News Release

Not all organs age alike

Peer-Reviewed Publication

Cell Press

Multiple '-omics' Approaches Reveal How Organs Get Old

image: Video abstract depicts how the integration of multiple '-omics' approaches helps to reveal how organs get old. view more 

Credit: Ori and Toyama et al./<i>Cell Systems</i> 2015

Aging is typically thought of as the gradual decline of the whole body, but new research shows that age affects organs in strikingly different ways. A study published September 17 in Cell Systems provides the first comprehensive view of how cellular proteins age in different organs, revealing major differences between the liver and brain in young and old rats. The findings suggest that how an organ ages may depend on its unique cellular properties and its physiological function in the body.

"Changes that occur in aging can be diverse and difficult to pin down, and looking simply at one parameter might result in not seeing the whole picture," says co-first author Brandon Toyama of the Salk Institute for Biological Studies. However, harnessing the power of several state-of-the-art technologies has let the group see age-dependent changes that could not be seen before. The result, according to Toyama, is "a rich resource that should stimulate the generation of new experimentally testable hypotheses, leading to a better understanding of aging on the organism level."

Aging causes the progressive deterioration in the function of organs, as well as the functions of cells and proteins within them. Past studies have shown that the activity level of genes also changes with age, with most genes showing similar changes in expression across organs. However, a recent large-scale study showed that the vast majority of proteins across different organs don't change in abundance during aging. These findings have left it unclear how aging affects cellular proteins and whether age-related changes that affect proteins differ across organs.

To answer these questions, Toyama, co-first author Alessandro Ori of the European Molecular Biology Laboratory (EMBL), and senior authors Nicholas Ingolia of the University of California, Berkeley, Martin Hetzer of the Salk Institute, and Martin Beck of EMBL took an integrated "omics" approach instead of focusing on one isolated aspect of gene expression as in past studies. The combination of genomics and proteomics allowed them to simultaneously analyze changes in transcription, translation, protein levels, alternative splicing, and protein phosphorylation to gain a comprehensive and quantitative view of protein differences in the liver and brain of young and old rats.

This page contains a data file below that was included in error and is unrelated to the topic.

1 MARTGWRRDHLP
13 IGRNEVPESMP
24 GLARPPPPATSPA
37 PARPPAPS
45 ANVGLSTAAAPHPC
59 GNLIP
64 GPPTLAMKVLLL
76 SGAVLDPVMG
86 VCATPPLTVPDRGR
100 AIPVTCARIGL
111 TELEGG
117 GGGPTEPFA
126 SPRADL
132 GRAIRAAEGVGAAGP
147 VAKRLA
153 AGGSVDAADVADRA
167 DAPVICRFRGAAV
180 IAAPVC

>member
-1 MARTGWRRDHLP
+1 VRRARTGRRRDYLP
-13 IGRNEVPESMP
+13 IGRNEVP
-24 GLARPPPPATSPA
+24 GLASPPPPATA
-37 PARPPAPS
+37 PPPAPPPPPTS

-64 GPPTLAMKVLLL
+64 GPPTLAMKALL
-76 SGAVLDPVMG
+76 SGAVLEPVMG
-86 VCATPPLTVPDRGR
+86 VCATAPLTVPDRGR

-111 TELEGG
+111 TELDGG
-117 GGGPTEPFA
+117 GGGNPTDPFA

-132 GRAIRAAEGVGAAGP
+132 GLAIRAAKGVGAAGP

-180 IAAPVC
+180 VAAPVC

They identified 468 differences in protein abundance between young and old animals, mainly due to changes in protein synthesis. Another set of 130 proteins showed age-related changes in their location within cells, phosphorylation state, or splice form--changes expected to affect the activity level or function of the proteins. "Our work significantly expands the list of proteins that are affected by chronological age in mammals," Beck says. "In most cases, individual datasets would not have been sufficient to extrapolate these networks, highlighting the complexity of the effects of chronological age on the proteome and the benefits of our integrative approach."

Strikingly, most of these age-related protein differences were specific to one organ. The protein aging patterns seem to relate to the organ's specific cellular properties or function. Because cells in the liver are frequently replaced throughout adulthood, this organ has ample opportunity to replenish its proteins. By contrast, most neurons in the adult brain are non-dividing cells that must survive for an organism's entire lifetime, so the longer-lived proteins in the brain are more vulnerable to the accumulation of damage and loss of function over time.

As a result, a larger fraction of proteins was affected by aging in the brain compared to the liver. In the brain, aging altered proteins involved in neuronal plasticity and memory formation, whereas several metabolic networks were altered in the liver. "Our study showed that organs have different aging mechanisms and that aging is largely driven by changes in protein production and turnover," Hetzer says. "Based on our findings, we would define aging as an organ-specific deterioration of the cellular proteome."

In future studies, the researchers will analyze other organs such as the heart to further examine the general and organ-specific effects of aging and investigate how and why these changes are occurring. "We expect these organs to have specific aging signatures, like the brain and liver," Hetzer says. "An interesting open question is whether one organ can affect the aging of another organ, that is, is aging sensed at the organismal level? Answering this question would give us a more comprehensive understanding of the aging process and how it relates to disease."

The researchers will also study how aging differs across individuals to determine the role of genetic variability. "This research may shed new light on the molecular mechanisms underlying age-related diseases, enabling the identification of risk factors to predict which individuals are most susceptible based on their genetic makeup," Beck says. "In the end, a better understanding of the molecular mechanisms of aging could lead to the development of novel therapies to prevent or treat a range of age-related diseases."


This research was supported by the European Molecular Biology Laboratory, the Alexander von Humboldt Foundation, the Marie Skodowska-Curie Actions, the Searle Scholars Program, and the Paul F. Glenn Center for Aging Research.

Cell Systems, Ori and Toyama et al: "Integrated Transcriptome and Proteome Analyses Reveal Organ-Specific Proteome Deterioration in Old Rats"

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